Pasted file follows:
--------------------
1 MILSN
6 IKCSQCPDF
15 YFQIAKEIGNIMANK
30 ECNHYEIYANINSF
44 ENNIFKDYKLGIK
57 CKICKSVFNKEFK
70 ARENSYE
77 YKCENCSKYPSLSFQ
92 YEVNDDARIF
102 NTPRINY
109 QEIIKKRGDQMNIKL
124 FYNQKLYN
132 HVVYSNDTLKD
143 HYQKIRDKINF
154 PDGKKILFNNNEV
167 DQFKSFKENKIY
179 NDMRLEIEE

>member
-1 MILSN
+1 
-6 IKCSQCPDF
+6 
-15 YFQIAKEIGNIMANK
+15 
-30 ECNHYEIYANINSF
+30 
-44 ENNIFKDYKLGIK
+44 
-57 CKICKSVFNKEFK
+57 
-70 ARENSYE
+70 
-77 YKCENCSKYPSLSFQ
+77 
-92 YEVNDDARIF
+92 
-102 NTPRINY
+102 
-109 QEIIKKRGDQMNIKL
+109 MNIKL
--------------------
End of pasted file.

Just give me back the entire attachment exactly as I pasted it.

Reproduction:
1 MILSN
6 IKCSQCPDF
15 YFQIAKEIGNIMANK
30 ECNHYEIYANINSF
44 ENNIFKDYKLGIK
57 CKICKSVFNKEFK
70 ARENSYE
77 YKCENCSKYPSLSFQ
92 YEVNDDARIF
102 NTPRINY
109 QEIIKKRGDQMNIKL
124 FYNQKLYN
132 HVVYSNDTLKD
143 HYQKIRDKINF
154 PDGKKILFNNNEV
167 DQFKSFKENKIY
179 NDMRLEIEE

>member
-1 MILSN
+1 
-6 IKCSQCPDF
+6 
-15 YFQIAKEIGNIMANK
+15 
-30 ECNHYEIYANINSF
+30 
-44 ENNIFKDYKLGIK
+44 
-57 CKICKSVFNKEFK
+57 
-70 ARENSYE
+70 
-77 YKCENCSKYPSLSFQ
+77 
-92 YEVNDDARIF
+92 
-102 NTPRINY
+102 
-109 QEIIKKRGDQMNIKL
+109 MNIKL